Thursday, December 10, 2009

NYT Friday 12/11/09 - Christmas Boxes

This Friday New York Times crossword again seemed fairly straightforward, going by past experiences. I got a great start in the northeast corner, guessing a -ness ending to 5-Across and then seeing Nome (from which Russia is clearly visible as we all know).

A bit more work and that corner was finished. I then proceeded down to the SE and up the diagonal to the NW. The bottom left corner was a little tricky at the end, and with very few downs to go on, it took a while to get the tricky long acrosses there.

The crossing of 23a cat and 23d cedes took some thought, even with every other letter known ... {Lets go} being capable of multiple interpretations and {One often planted on a window ledge?} not immediately suggesting feline plantees. After that, the one remaining danger zone was David Sedaris, especially at the intersection with DEA, but it turned out my vague memory of the humorist's name was reliable.

There seem to be plenty of reminders of the holiday season in the puzzle, not least the long answer next day delivery, which comes into its own at this time of year. I guess you can find yuletide references in any puzzle if you go looking for them ... it's just that we're more attuned to them now (and need a hook for a blog title).
Solving time: 18 mins (solo, no solving aids)
Clue of the puzz: 50a record book {Logging tool}
Solution

Mike Nothnagel
Grid art by Sympathy [about the grid colors]

Crucimetrics
Compilers
Mike Nothnagel / Will Shortz
Grid
15x15 with 32 (14.2%) black squares
Answers
70 (average length 5.51)
Theme squares
0 (0.0%)
Scrabble points
326 (average 1.69)
Letters used
ABCDEFGHIJKLMNOPQRSTUVWXYZ
New To Me

17a Ian Fleming {"The Diamond Smugglers" author, 1957}. Since all twelve of Ian Fleming's Bond books were made into movies, the constructor had to choose between the too obvious, or the obscure. It being a Friday, we get the obscure: The Diamond Smugglers, a non-fiction work of 1957 describing a huge diamond smuggling operation responsible for smuggling 10 million pounds sterling worth of gems out of Africa every year. Fleming's fascination with diamond smuggling is also evident in the plot of Diamonds Are Forever (1956).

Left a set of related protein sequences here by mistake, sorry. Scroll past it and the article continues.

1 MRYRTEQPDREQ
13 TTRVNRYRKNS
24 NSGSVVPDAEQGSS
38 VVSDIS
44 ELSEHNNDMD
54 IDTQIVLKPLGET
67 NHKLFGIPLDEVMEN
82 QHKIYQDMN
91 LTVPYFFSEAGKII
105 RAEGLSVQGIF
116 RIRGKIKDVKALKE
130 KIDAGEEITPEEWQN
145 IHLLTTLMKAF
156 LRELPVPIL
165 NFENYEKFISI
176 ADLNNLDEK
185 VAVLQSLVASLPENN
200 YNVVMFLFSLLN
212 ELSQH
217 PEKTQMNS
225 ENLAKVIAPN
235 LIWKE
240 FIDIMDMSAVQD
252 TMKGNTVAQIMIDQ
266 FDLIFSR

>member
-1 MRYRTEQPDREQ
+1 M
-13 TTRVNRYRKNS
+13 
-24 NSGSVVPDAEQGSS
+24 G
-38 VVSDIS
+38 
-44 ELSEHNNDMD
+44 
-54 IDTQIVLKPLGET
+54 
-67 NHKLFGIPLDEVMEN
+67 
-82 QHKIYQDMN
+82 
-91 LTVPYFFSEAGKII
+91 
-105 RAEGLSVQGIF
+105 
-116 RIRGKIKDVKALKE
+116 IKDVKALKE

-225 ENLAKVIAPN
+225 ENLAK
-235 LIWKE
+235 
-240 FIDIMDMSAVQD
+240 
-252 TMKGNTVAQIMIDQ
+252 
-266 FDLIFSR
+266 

Motel 6
3d Motel Six {Chain whose name derives from its original room rate}. Kind of the constructor to suggest there'd be a number somewhere in the answer; my money was originally on a number at the start, but once I got the X at the end, thinking of Motel Six was easy enough. So when did a motel room cost around $6? It seems 1962, when the first Motel 6 was founded in Santa Barbara, CA. The chain now has over a thousand locations. It is apparently known for its humorous radio and TV ads featuring NPR commentator Tom Bodett. Let's see if I can find one ... hmm ... a tough assignment: it seems YouTube users don't like Motel Six much. OK just a pic then.

19d David Sedaris {"When You Are Engulfed in Flames" essayist}. I thought this was going to be someone more familiar to me, like Spinoza. Eventually I had to rely on very vague memories of the humorist David Sedaris, the crossing with DEA at 43-Across being the only doubtful square. David, it turns out, was born in Binghamton, NY, which is one of the places where we do our grocery shopping. Being from an IBM family, David got moved and was brought up in Raleigh, NC. He got his break via NPR's Morning Edition doing a piece entitled "SantaLand Diaries", a true account of his stint working as a Christmas elf in "SantaLand" at Macy's.



36d Ynez {California's Santa ___ Valley}. The Santa Ynez Valley is located in Santa Barbara County: a center of the wine industry, it was the setting for the 2004 film Sideways. Fans have taken to making pilgrimages to the valley that recreate the experiences of Miles and Jack in the movie.



41d oinks {See 'n Say sounds}. I got the idea here, but didn't know whether "See 'n Say" was a specific product, TV show or something else. See 'n Say (why only one apostrophe?) is a Mattel product that makes the sound the pointer is moved to. There are several types ... I think the constructor must have the Farmer Says See 'n Says model. The toys apparently use a phonograph record to produce the sounds and hence don't need batteries. The pigs in the UK version have an English accent.



Noteworthy

18a headers {Results of bad trips?}. I saw the deception easily enough, but it was still tough to get headers, or headlong falls.

Polly planted on a window ledge?
23a cat {One often planted on a window ledge?}. I see what this clue is getting at, but I think it a less successful attempt to be guileful, perhaps because a cat on a window ledge is not ubiquitous and "planted" seems just a bit unfair. If our 11-year-old cats Linus and Polly were on a window ledge, it would be an inside one - they're mostly indoor cats. Today they've been packed off to the vet for dental hygiene after being denied food and water since the previous evening - hopefully no more stinky breath.